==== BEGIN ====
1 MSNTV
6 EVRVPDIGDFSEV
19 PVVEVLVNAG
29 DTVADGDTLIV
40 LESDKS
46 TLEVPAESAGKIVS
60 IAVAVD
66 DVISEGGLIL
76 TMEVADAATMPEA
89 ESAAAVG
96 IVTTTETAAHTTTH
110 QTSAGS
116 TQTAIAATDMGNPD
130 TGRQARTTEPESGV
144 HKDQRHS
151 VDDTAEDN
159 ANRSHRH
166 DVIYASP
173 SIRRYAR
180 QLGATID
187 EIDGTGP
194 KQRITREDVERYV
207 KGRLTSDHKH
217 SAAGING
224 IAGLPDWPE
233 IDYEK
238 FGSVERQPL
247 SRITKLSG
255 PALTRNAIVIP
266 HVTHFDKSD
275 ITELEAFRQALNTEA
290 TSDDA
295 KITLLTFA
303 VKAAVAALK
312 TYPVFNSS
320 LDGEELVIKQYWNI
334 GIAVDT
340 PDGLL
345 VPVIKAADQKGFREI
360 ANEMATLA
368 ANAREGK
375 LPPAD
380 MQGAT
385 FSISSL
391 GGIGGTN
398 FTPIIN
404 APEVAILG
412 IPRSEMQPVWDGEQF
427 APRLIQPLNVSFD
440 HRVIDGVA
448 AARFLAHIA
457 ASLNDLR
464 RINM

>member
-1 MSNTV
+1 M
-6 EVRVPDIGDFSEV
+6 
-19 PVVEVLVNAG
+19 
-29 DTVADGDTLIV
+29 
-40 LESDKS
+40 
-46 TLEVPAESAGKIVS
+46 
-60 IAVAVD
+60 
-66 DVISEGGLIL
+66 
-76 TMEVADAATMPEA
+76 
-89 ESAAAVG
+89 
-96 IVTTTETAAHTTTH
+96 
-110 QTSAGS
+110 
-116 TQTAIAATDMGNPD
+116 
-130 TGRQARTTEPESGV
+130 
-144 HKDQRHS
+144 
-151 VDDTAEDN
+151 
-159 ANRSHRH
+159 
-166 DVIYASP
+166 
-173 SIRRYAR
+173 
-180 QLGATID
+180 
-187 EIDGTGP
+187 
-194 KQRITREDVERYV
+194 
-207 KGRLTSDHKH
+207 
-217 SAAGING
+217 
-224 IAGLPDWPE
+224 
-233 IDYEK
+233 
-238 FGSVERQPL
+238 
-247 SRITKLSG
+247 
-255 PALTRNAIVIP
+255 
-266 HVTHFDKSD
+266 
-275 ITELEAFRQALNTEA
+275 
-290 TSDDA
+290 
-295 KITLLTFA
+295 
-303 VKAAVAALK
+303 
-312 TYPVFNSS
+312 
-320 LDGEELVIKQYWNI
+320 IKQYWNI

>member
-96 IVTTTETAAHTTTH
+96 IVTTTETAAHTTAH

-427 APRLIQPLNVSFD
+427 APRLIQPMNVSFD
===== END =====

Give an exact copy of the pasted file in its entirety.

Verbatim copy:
1 MSNTV
6 EVRVPDIGDFSEV
19 PVVEVLVNAG
29 DTVADGDTLIV
40 LESDKS
46 TLEVPAESAGKIVS
60 IAVAVD
66 DVISEGGLIL
76 TMEVADAATMPEA
89 ESAAAVG
96 IVTTTETAAHTTTH
110 QTSAGS
116 TQTAIAATDMGNPD
130 TGRQARTTEPESGV
144 HKDQRHS
151 VDDTAEDN
159 ANRSHRH
166 DVIYASP
173 SIRRYAR
180 QLGATID
187 EIDGTGP
194 KQRITREDVERYV
207 KGRLTSDHKH
217 SAAGING
224 IAGLPDWPE
233 IDYEK
238 FGSVERQPL
247 SRITKLSG
255 PALTRNAIVIP
266 HVTHFDKSD
275 ITELEAFRQALNTEA
290 TSDDA
295 KITLLTFA
303 VKAAVAALK
312 TYPVFNSS
320 LDGEELVIKQYWNI
334 GIAVDT
340 PDGLL
345 VPVIKAADQKGFREI
360 ANEMATLA
368 ANAREGK
375 LPPAD
380 MQGAT
385 FSISSL
391 GGIGGTN
398 FTPIIN
404 APEVAILG
412 IPRSEMQPVWDGEQF
427 APRLIQPLNVSFD
440 HRVIDGVA
448 AARFLAHIA
457 ASLNDLR
464 RINM

>member
-1 MSNTV
+1 M
-6 EVRVPDIGDFSEV
+6 
-19 PVVEVLVNAG
+19 
-29 DTVADGDTLIV
+29 
-40 LESDKS
+40 
-46 TLEVPAESAGKIVS
+46 
-60 IAVAVD
+60 
-66 DVISEGGLIL
+66 
-76 TMEVADAATMPEA
+76 
-89 ESAAAVG
+89 
-96 IVTTTETAAHTTTH
+96 
-110 QTSAGS
+110 
-116 TQTAIAATDMGNPD
+116 
-130 TGRQARTTEPESGV
+130 
-144 HKDQRHS
+144 
-151 VDDTAEDN
+151 
-159 ANRSHRH
+159 
-166 DVIYASP
+166 
-173 SIRRYAR
+173 
-180 QLGATID
+180 
-187 EIDGTGP
+187 
-194 KQRITREDVERYV
+194 
-207 KGRLTSDHKH
+207 
-217 SAAGING
+217 
-224 IAGLPDWPE
+224 
-233 IDYEK
+233 
-238 FGSVERQPL
+238 
-247 SRITKLSG
+247 
-255 PALTRNAIVIP
+255 
-266 HVTHFDKSD
+266 
-275 ITELEAFRQALNTEA
+275 
-290 TSDDA
+290 
-295 KITLLTFA
+295 
-303 VKAAVAALK
+303 
-312 TYPVFNSS
+312 
-320 LDGEELVIKQYWNI
+320 IKQYWNI

>member
-96 IVTTTETAAHTTTH
+96 IVTTTETAAHTTAH

-427 APRLIQPLNVSFD
+427 APRLIQPMNVSFD